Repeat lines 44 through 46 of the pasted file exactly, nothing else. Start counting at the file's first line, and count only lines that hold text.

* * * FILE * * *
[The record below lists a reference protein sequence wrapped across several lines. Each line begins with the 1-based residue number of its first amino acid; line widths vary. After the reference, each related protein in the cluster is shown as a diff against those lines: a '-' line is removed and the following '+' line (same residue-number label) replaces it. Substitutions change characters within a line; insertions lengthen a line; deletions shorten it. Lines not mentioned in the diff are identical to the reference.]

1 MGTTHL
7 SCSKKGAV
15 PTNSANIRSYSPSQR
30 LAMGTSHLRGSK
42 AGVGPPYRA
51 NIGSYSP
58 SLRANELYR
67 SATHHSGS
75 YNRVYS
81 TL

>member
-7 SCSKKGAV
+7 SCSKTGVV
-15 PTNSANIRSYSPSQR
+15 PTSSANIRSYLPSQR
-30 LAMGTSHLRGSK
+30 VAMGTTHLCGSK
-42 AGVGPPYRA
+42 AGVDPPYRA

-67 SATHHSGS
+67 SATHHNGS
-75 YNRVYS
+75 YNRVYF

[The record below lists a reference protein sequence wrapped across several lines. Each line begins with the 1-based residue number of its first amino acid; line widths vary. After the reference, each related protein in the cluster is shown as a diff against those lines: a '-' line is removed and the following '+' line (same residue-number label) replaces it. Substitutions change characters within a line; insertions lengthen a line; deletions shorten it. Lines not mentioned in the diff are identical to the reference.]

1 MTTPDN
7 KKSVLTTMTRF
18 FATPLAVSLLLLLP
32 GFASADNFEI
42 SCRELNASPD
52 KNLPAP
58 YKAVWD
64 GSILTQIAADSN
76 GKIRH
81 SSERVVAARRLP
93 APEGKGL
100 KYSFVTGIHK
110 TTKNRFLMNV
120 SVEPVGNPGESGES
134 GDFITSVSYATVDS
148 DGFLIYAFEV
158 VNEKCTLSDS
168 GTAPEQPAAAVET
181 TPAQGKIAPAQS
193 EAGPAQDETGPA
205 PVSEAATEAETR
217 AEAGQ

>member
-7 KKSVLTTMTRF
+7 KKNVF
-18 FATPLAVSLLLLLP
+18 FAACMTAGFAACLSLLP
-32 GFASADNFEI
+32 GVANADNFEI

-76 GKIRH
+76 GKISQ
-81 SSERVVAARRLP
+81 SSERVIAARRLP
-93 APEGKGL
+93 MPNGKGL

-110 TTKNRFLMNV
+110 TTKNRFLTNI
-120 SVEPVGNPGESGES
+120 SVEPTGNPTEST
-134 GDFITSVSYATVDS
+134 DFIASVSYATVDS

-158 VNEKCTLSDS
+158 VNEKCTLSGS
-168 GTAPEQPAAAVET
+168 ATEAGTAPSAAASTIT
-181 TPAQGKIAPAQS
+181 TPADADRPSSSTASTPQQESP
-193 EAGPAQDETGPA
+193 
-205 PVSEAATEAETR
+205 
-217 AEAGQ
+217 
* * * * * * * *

181 TPAQGKIAPAQS
193 EAGPAQDETGPA
205 PVSEAATEAETR